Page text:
Opinion Number: 98-9
Date of Issue: June 24, 1998
ETHICAL PROPRIETY OF A JUDGE PARTICIPAING IN THE ESTABLISHMENT OF A COUNTY COMMUNITY JUSTICE COALITION; CHIEF JUDGE SIGNING A PROPOSED AGREEMENT ON BEHALF OF ALL OF JUDGES WITHIN THE CIRCUIT ESTABLISHING A COUNTY COMMUNITY JUSTICE COALITION
May a judge ethically participate in the establishment of a County Community Justice Coalition? ANSWER: Yes. So long as the information shared between the agencies is not of a confidential nature and it is not given to the judiciary ex parte, a judge is ethically permitted to participate in the establishment of a County Community Justice Coalition. Judges are generally permitted to engage in activities to improve the law, the legal system, and the administration of justice.
May the chief judge of a circuit sign a proposed agreement that establishes a County Community Justice Coalition on behalf of all the judges within the circuit, and which establishes their participation in the Coalition? ANSWER: This committee declines to respond to this inquiry noting that this is an administrative decision on the part of the chief judge.
The inquiring judge is contemplating signing a proposed agreement establishing a County Community Justice Coalition on behalf of all the judges within the circuit. The agreement also establishes the judge's involvement with the Coalition.
The inquiring judge questions whether the signing of such an agreement runs afoul of the Code of Judicial Conduct.
Canon 4 of the Code of Judicial Conduct is entitled, "A Judge May Engage in Activities to Improve the Law, the Legal System, and the Administration of Justice." Specifically, Canon 4A provides that:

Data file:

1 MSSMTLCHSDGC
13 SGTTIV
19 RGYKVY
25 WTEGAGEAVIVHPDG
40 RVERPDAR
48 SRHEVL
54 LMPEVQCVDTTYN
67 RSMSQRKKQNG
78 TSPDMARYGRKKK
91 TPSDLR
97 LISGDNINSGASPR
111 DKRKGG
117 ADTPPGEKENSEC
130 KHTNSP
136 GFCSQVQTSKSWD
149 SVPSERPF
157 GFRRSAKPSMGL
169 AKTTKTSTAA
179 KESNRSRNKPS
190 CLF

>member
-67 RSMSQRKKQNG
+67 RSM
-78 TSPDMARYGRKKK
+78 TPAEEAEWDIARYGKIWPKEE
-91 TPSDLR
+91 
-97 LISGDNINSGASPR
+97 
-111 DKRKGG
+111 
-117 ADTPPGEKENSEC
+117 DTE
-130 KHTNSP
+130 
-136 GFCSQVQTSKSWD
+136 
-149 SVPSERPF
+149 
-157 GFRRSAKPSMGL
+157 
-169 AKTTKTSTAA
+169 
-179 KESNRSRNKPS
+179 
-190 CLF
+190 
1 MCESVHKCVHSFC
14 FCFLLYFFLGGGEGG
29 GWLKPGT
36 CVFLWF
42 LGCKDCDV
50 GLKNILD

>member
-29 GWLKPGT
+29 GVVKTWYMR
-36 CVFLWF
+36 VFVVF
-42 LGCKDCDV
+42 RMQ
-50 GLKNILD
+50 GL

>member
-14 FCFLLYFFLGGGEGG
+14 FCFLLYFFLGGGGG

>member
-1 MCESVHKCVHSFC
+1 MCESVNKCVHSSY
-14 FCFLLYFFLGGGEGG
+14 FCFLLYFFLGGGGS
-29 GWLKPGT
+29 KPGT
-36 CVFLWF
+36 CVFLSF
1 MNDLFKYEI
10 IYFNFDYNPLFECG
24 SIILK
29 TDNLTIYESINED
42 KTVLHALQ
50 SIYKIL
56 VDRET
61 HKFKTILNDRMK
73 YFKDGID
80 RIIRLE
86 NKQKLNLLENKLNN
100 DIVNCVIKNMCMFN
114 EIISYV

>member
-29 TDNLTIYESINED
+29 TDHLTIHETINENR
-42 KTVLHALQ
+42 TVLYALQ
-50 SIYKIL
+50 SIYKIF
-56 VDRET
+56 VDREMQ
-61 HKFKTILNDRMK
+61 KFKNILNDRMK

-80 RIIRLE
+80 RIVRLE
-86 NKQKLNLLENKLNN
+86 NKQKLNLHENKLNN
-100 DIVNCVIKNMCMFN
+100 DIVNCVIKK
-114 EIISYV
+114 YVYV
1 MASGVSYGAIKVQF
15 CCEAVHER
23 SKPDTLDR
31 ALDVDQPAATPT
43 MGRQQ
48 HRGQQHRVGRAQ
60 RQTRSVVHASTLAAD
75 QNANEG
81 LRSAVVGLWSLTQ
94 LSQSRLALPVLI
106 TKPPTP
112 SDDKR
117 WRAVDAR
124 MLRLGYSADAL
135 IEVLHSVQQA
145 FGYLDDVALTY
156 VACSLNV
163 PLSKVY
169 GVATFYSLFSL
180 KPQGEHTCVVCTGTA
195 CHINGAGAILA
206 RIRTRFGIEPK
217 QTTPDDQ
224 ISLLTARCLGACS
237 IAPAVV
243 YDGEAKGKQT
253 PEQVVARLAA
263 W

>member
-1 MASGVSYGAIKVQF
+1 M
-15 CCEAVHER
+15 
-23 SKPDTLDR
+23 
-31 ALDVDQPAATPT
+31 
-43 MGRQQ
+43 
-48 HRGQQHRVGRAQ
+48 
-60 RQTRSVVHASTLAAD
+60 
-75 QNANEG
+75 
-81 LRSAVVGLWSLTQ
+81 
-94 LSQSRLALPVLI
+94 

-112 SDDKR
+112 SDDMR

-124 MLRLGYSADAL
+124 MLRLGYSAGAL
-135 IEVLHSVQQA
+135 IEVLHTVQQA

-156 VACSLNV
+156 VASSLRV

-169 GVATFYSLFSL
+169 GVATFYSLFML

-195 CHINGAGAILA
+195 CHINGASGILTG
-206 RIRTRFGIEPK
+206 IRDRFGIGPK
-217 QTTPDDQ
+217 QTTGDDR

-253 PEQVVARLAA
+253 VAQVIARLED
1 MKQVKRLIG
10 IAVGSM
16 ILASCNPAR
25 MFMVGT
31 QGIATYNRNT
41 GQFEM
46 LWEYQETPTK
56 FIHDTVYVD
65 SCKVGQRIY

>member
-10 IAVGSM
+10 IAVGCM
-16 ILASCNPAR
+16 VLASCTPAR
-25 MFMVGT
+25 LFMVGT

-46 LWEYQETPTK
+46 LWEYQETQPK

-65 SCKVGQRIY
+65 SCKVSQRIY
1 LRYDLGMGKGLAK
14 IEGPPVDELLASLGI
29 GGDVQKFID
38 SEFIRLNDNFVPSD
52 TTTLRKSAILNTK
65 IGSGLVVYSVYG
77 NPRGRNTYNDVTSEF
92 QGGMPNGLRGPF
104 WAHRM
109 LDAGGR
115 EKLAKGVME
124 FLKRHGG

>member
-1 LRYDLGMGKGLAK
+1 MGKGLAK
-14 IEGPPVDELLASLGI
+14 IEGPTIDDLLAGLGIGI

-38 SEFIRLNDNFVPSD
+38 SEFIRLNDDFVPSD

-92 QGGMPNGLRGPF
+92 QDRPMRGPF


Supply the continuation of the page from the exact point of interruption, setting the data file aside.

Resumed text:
A judge shall conduct all of the judge's quasi-judicial activities so that they do not:
(1) cast reasonable doubt on the judge's capacity to act impartially as a judge;
(2) demean the judicial office; or
(3) interfere with the proper performance of judicial duties.
Further, Canon 4B of the Code provides:
A judge may speak, write, lecture, teach and participate in other quasi-judicial activities concerning the law, the legal system, and the administration of justice, subject to the requirements of this Code.
In addition, the Commentary to Canon 4B instructs that:
[A] judge is in a unique position to contribute to the improvement of the law, the legal system, and the administration of justice, including revision of substantive and procedural law and improvement of criminal and juvenile justice.
In Opinion 93-39, a majority of this committee interpreted the commentary to Canon 4 to mean that a judge can assist in developing and drafting plans and proposals for programs that impact on the judicial system, particularly in the area of sentencing and rehabilitation.